By Kate Conger
By Brian Rinker
By Rachel Swan
By Anna Pulley
By Erin Sherbert
By Chris Roberts
By Erin Sherbert
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"People will say, 'Why should I care?'" says sociologist William Domhoff, a University of California at Santa Cruz professor and an expert on activism. "They won't think, 'Oh, I gotta help those families in Hunters Point.' They're intent to go about their lives and let others handle the problem."
Proposition A's defeat proved ironic in at least one respect. A progressive coalition did unite behind it, with family-centric nonprofits such as Coleman Advocates joined by PowerPAC and other political groups. Yet the measure lost anyway. "We almost got there," says N'Tanya Lee, Coleman's executive director. "When you come together, good things can happen."
The genesis of Proposition A served as an example of the heavy influence plied by grassroots groups. Media coverage treated the initiative as little more than the latest attempt by Daly to rankle Newsom in their ongoing slap fight. In truth, the supervisor drafted the proposal after advocates had pushed city officials for months to address the homicide spike.
"Daly came late to that party," says political scientist Corey Cook, a professor at San Francisco State University. "There were a lot of families and activists who had wanted action for a long time." Daly may or may not have tallied political points at the mayor's expense in floating the measure, Cook adds, "but it was an organic campaign driven by residents."
Two weeks after Proposition A's demise, the beehive hum of what sounds like a block party echoes through City Hall. In the North Light Court, the chatter of 300 people bounces off the marble walls and floor, accented by the giggles of children playing bingo and board games. Adults and kids alike devour free pizza brought by volunteers for the grand occasion a budget committee hearing.
At one end of the room, a telecast of the meeting plays on a big-screen TV, showing the packed legislative chamber upstairs. Three weeks before the Board of Supervisors approves the city budget, a swarm of nonprofit, union, and cultural groups has gathered to rattle their tin cups before the committee. Almost every person, whether in the meeting room or down here, wears a sticker that declares his or her allegiance: "Fund Immigrant Services," "Save Our Shelters," "Libraries Yes!" Nothing, it seems, draws a crowd like money.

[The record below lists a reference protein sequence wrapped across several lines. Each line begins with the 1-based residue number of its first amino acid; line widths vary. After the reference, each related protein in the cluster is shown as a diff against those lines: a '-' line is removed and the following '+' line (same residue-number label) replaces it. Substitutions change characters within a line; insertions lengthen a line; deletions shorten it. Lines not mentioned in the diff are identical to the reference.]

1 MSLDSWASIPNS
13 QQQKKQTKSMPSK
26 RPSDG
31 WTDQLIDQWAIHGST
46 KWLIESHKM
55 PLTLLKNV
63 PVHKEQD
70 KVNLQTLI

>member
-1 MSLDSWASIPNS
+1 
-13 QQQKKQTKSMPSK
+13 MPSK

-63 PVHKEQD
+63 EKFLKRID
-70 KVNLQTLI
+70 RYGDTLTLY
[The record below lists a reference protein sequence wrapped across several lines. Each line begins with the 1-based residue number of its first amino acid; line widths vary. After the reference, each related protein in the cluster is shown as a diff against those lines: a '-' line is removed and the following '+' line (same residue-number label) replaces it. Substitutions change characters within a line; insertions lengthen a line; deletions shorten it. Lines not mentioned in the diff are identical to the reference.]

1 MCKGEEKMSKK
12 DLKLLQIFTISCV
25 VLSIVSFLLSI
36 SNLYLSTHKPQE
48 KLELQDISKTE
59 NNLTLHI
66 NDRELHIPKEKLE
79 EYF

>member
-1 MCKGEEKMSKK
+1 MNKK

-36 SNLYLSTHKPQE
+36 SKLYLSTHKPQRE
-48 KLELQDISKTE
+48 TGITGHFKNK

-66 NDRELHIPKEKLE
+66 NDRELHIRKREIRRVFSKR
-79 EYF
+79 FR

The largest flock, numbering more than 100 strong, represents the Budget 4 Families Coalition. An alliance of groups herded together by Coleman Advocates, its members sport blue-and-white buttons that read "SF Families." They want the board to devote $7.5 million to expand education, housing, job, and child-care services for low-income residents. They also seek an extra $2.5 million for the city's existing anti-violence programs Proposition A Lite, as it were.
Antonio Jones, 17, walks out of the North Light Court and sits down on the rotunda staircase. A volunteer youth advocate with the families coalition, he lives in Hunters Point. Picking at his frayed jean cuffs, he recounts watching a neighbor bleed to death after a drive-by shooting. The grass beneath the man's body turned black from blood.
"Where I live, people feel like there's no hope," Jones says. "So we want to make a statement to let people know we're here and we're going to be here. It's time for the city to stop forgetting us."
The evening caps a campaign of persuasion launched by the families coalition earlier this year. The group hosted public dinners for supervisors at child-care centers in their respective districts, enabling residents to lobby them in a casual setting. The mass turnout tonight brings the informality to City Hall, though anxious parents asked Lee beforehand whether security would toss them for bringing food and games.
"Let them try to kick out kids eating pizza," she replied with a laugh. "It's City Hall the people's place."
The coalition's populist approach hands families greater leverage than what Lee calls the "insidery way" of cozying up to supervisors. "We wanted to show that it's not just a few seasoned activists who care about these issues, but a lot of people," she says. "We need the board, but we also wanted to show that they need us."
The need in the neighborhoods, however, carries the scent of gunfire. Two weeks after the hearing, following a July Fourth party he attended with his family in Hunters Point, a man walking home was fatally shot. His death marked the city's 43rd homicide of the year.
About 100 protesters march toward Downtown Berkeley in the right lane of University Avenue, escorted by a trio of police officers on bicycles. Cars ease past in the left lane as the crowd, in a series of chants, demands Israel withdraw from Gaza: "Free, free Palestine!" "End the occupation now!" "Free, free the refugees!"
Some drivers honk. It's impossible to know whether they're declaring solidarity with the group or annoyance at needing to slow down. Either way, the protesters cheer each time.
Most in the group clutch signs that depict a child's silhouette from the shoulders up; across the bottom of each sign runs the name and age of a different Palestinian youth killed amid the simmering strife in Gaza. Others carry posters that assign blame for the deaths: "End Israeli Apartheid," "Israel & U.S.A. United in Shame."